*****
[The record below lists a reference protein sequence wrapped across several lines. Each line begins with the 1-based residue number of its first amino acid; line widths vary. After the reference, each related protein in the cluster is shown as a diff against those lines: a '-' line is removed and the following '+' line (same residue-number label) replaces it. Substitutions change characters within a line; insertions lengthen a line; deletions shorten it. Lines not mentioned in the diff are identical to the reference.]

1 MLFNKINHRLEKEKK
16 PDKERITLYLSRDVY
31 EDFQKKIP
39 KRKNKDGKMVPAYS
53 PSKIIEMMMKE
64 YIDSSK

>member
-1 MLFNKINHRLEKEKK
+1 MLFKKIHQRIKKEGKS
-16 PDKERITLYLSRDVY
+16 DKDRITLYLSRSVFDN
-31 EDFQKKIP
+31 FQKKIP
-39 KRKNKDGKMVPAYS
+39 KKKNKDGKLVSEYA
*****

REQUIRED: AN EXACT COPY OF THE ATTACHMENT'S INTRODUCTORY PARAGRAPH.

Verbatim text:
[The record below lists a reference protein sequence wrapped across several lines. Each line begins with the 1-based residue number of its first amino acid; line widths vary. After the reference, each related protein in the cluster is shown as a diff against those lines: a '-' line is removed and the following '+' line (same residue-number label) replaces it. Substitutions change characters within a line; insertions lengthen a line; deletions shorten it. Lines not mentioned in the diff are identical to the reference.]